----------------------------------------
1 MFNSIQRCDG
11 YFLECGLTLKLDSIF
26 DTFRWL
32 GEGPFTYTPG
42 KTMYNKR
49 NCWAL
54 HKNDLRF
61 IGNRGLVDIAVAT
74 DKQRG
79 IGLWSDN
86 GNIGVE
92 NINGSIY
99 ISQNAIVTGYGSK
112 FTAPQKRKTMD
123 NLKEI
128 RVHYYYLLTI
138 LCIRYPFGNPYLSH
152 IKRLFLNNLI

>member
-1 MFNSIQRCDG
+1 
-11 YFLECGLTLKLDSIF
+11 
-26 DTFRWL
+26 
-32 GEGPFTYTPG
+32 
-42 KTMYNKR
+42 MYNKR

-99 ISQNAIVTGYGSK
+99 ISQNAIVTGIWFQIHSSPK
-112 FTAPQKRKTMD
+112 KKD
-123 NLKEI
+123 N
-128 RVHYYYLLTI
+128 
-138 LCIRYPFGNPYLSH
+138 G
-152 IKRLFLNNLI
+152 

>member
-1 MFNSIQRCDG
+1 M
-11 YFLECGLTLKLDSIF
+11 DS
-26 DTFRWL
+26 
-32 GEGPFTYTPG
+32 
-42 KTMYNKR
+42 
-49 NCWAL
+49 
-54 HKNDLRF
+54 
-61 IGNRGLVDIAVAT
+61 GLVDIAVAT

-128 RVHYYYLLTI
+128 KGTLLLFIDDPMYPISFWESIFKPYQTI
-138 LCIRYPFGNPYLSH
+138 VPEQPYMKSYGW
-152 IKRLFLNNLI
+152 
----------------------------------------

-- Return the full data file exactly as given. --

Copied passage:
1 MFNSIQRCDG
11 YFLECGLTLKLDSIF
26 DTFRWL
32 GEGPFTYTPG
42 KTMYNKR
49 NCWAL
54 HKNDLRF
61 IGNRGLVDIAVAT
74 DKQRG
79 IGLWSDN
86 GNIGVE
92 NINGSIY
99 ISQNAIVTGYGSK
112 FTAPQKRKTMD
123 NLKEI
128 RVHYYYLLTI
138 LCIRYPFGNPYLSH
152 IKRLFLNNLI

>member
-1 MFNSIQRCDG
+1 
-11 YFLECGLTLKLDSIF
+11 
-26 DTFRWL
+26 
-32 GEGPFTYTPG
+32 
-42 KTMYNKR
+42 MYNKR

-99 ISQNAIVTGYGSK
+99 ISQNAIVTGIWFQIHSSPK
-112 FTAPQKRKTMD
+112 KKD
-123 NLKEI
+123 N
-128 RVHYYYLLTI
+128 
-138 LCIRYPFGNPYLSH
+138 G
-152 IKRLFLNNLI
+152 

>member
-1 MFNSIQRCDG
+1 M
-11 YFLECGLTLKLDSIF
+11 DS
-26 DTFRWL
+26 
-32 GEGPFTYTPG
+32 
-42 KTMYNKR
+42 
-49 NCWAL
+49 
-54 HKNDLRF
+54 
-61 IGNRGLVDIAVAT
+61 GLVDIAVAT

-128 RVHYYYLLTI
+128 KGTLLLFIDDPMYPISFWESIFKPYQTI
-138 LCIRYPFGNPYLSH
+138 VPEQPYMKSYGW
-152 IKRLFLNNLI
+152 